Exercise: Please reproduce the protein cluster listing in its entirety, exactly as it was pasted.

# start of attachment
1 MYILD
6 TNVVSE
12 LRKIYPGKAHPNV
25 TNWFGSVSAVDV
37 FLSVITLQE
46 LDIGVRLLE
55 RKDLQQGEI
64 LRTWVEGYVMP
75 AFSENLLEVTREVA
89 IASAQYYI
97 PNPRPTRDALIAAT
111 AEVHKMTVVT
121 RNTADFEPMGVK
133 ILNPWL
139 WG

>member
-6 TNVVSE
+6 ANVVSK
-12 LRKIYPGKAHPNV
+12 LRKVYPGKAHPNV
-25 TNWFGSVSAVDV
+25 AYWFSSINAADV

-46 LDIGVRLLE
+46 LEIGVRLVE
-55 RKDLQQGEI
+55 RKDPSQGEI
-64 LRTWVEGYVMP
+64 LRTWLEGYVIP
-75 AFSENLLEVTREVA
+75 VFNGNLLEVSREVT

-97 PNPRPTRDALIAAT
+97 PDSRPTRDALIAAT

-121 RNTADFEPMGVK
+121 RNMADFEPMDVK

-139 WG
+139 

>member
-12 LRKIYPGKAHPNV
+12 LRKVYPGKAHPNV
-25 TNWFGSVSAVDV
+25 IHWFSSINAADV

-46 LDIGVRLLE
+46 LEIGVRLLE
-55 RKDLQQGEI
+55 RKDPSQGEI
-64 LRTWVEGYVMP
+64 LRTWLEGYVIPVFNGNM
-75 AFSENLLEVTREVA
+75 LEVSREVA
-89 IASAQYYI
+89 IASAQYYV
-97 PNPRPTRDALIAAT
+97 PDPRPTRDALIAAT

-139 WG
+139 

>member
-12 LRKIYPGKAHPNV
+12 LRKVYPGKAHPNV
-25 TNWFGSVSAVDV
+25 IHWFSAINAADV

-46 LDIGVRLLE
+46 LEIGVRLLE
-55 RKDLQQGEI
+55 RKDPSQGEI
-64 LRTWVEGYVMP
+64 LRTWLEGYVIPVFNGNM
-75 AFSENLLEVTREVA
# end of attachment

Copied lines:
1 MYILD
6 TNVVSE
12 LRKIYPGKAHPNV
25 TNWFGSVSAVDV
37 FLSVITLQE
46 LDIGVRLLE
55 RKDLQQGEI
64 LRTWVEGYVMP
75 AFSENLLEVTREVA
89 IASAQYYI
97 PNPRPTRDALIAAT
111 AEVHKMTVVT
121 RNTADFEPMGVK
133 ILNPWL
139 WG

>member
-6 TNVVSE
+6 ANVVSK
-12 LRKIYPGKAHPNV
+12 LRKVYPGKAHPNV
-25 TNWFGSVSAVDV
+25 AYWFSSINAADV

-46 LDIGVRLLE
+46 LEIGVRLVE
-55 RKDLQQGEI
+55 RKDPSQGEI
-64 LRTWVEGYVMP
+64 LRTWLEGYVIP
-75 AFSENLLEVTREVA
+75 VFNGNLLEVSREVT

-97 PNPRPTRDALIAAT
+97 PDSRPTRDALIAAT

-121 RNTADFEPMGVK
+121 RNMADFEPMDVK

-139 WG
+139 

>member
-12 LRKIYPGKAHPNV
+12 LRKVYPGKAHPNV
-25 TNWFGSVSAVDV
+25 IHWFSSINAADV

-46 LDIGVRLLE
+46 LEIGVRLLE
-55 RKDLQQGEI
+55 RKDPSQGEI
-64 LRTWVEGYVMP
+64 LRTWLEGYVIPVFNGNM
-75 AFSENLLEVTREVA
+75 LEVSREVA
-89 IASAQYYI
+89 IASAQYYV
-97 PNPRPTRDALIAAT
+97 PDPRPTRDALIAAT

-139 WG
+139 

>member
-12 LRKIYPGKAHPNV
+12 LRKVYPGKAHPNV
-25 TNWFGSVSAVDV
+25 IHWFSAINAADV

-46 LDIGVRLLE
+46 LEIGVRLLE
-55 RKDLQQGEI
+55 RKDPSQGEI
-64 LRTWVEGYVMP
+64 LRTWLEGYVIPVFNGNM
-75 AFSENLLEVTREVA